It attacks the audience’s classic perspective, shows the doors of other rooms. At the end, seeing the inside of the room is our will.

And one of the most important factors that make the film so powerful is the fabulous performance of Denis Lavant.

“Holy Motors,” which we can call a parody of modern life or examine it as a projection of society reduced to a single body, is never the kind that can be understood from a single point of view.

A slap, a kiss and then another slap…


2. A Serious Man (2009)

“A Serious Man” is a “pure” Coen Brothers film. It’s also the most personal work in their filmography.

Larry Gopnik, a professor of physics at a university in Central America, learns that he has been abandoned by his wife Judith. She fell in love with Larry’s colleague Sy Ableman, who cared more about her. When Judith leaves the house, she doesn’t hide her relationship, and her idle brother, Arthur, moves into the house and Larry takes on the responsibility.

His son Danny has a serious disciplinary problem and his daughter is a shopaholic. Larry also deals with sabotage letters and bribe offers sent to him. In the midst of all this, Larry has no idea what he’s doing.

With the internal conflicts, chaotic atmosphere, and open-ended finale, “A Serious Man” takes a truly interesting position.

If this film has a dominant idea, then nothing is absolute in life. And of course, with its uncompromising approach, it is not a good stop for those who want a film with clear lines. It does not seek answers to any questions while continuing to ask new ones.

For the Coens, life is not a range of causes and consequences. Life has no such rhythm or systematic. Life is unknown and unpredictable. For them, life is like a hose shown in part of the film. It is impossible to predict when it will emerge, what it will destroy, and when it will disappear. The Coens’ cinema is almost nihilistic. This may be the reason for the feeling of heaviness in the audience while watching their films.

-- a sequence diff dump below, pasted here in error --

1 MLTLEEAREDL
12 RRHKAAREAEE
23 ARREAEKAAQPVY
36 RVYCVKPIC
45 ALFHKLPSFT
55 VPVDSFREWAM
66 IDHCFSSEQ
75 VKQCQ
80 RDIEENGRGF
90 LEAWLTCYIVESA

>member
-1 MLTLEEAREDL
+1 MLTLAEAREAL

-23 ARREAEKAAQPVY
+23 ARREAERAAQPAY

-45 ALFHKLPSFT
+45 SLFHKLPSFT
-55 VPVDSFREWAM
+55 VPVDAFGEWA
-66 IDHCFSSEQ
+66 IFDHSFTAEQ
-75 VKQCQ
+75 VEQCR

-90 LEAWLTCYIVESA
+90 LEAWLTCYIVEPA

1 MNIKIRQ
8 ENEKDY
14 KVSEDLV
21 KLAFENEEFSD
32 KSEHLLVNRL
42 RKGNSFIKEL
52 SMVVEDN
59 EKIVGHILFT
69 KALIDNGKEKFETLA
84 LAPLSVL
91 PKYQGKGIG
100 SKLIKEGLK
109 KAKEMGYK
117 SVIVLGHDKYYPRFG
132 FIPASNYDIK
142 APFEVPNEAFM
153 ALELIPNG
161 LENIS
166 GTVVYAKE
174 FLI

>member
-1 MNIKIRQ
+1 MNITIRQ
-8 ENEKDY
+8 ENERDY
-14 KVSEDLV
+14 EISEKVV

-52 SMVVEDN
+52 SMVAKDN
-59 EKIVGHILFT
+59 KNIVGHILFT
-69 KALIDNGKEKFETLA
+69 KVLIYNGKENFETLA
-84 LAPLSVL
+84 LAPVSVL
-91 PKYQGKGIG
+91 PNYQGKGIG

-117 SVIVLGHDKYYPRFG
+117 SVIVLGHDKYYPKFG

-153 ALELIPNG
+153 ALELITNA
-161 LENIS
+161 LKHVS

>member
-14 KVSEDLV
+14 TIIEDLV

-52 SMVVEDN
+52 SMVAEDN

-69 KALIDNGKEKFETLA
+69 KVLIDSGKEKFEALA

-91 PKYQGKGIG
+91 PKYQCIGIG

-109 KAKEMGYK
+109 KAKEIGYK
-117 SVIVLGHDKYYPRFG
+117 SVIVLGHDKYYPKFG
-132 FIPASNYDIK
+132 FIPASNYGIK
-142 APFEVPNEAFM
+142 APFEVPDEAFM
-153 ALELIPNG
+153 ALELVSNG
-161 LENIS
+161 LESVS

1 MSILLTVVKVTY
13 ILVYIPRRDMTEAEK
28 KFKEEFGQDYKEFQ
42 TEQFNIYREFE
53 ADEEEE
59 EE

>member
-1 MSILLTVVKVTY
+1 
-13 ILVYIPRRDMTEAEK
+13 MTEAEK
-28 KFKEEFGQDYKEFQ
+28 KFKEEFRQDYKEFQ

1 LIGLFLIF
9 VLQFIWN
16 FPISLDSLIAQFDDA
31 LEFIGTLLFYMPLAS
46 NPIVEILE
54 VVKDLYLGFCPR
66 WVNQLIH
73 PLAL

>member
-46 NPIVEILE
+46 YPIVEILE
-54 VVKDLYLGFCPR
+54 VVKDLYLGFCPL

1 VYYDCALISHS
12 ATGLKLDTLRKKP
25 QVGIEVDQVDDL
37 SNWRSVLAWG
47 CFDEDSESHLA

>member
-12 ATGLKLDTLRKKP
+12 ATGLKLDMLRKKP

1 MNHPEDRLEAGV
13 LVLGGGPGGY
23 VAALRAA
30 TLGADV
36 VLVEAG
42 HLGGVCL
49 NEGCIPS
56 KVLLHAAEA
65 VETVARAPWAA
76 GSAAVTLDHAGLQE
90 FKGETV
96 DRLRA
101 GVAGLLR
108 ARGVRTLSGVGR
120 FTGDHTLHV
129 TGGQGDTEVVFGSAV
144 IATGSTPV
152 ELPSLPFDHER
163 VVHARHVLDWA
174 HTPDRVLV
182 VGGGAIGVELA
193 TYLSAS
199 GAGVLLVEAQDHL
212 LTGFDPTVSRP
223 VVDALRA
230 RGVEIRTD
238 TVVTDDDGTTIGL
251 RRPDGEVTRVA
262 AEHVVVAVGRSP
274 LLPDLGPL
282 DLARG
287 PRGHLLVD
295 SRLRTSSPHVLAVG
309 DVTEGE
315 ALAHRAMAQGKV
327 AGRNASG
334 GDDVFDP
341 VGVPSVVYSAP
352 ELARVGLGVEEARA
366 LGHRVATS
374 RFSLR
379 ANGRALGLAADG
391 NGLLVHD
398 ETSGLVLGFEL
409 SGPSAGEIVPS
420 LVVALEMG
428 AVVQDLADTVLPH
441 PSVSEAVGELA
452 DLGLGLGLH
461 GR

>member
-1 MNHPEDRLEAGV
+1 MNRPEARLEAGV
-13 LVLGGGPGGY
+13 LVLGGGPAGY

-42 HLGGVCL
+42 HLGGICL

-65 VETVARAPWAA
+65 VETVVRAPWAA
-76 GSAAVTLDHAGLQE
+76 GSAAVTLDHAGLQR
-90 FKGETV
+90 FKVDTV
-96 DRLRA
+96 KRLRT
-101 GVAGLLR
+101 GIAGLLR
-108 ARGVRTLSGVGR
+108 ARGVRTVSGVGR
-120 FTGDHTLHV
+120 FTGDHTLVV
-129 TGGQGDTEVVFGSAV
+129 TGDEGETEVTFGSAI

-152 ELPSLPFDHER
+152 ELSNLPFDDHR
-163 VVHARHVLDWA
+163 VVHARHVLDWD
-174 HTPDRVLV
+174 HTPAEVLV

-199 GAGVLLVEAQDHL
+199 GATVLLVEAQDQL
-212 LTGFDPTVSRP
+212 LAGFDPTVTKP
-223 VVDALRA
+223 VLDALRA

“A Serious Man” will amaze some audiences, and of course leave many spectators unsatisfied and confused.


1. Post Tenebras Lux (2012)

Post Tenebras Lux film

It was never easy to describe Mexican filmmaker Carlos Reygadas in his career, which began with the “Japon” (2002). And “Post Tenebras Lux” is one of the most innovative examples of Reygadas’ bold, free and controversial cinema.

It’s semi-autobiographical, and the narrative follows a rural couple in Mexico, with additional scenes from England, Spain and Belgium – all places where Reygadas has lived.

In Cannes, the film divided the audience in two, ended between belligerent boos and applause, and won the Best Director award.

This unsettling and very powerful cinematic experience analyzes the complex dilemmas of human nature, and draws its strength not from the story but from an uncanny and original visual journey. With little use of dialogue, it highlights characters and places.

The use of the camera, which bends time and space and plays with realism, makes surreal elements stand out. At many points, we can measure what is real and what is illusion according to the reaction of the characters.

Even though it’s very self-indulgent and incoherent in structure, it still might have an enormous impact.

One of the most genuine examples of pure cinema.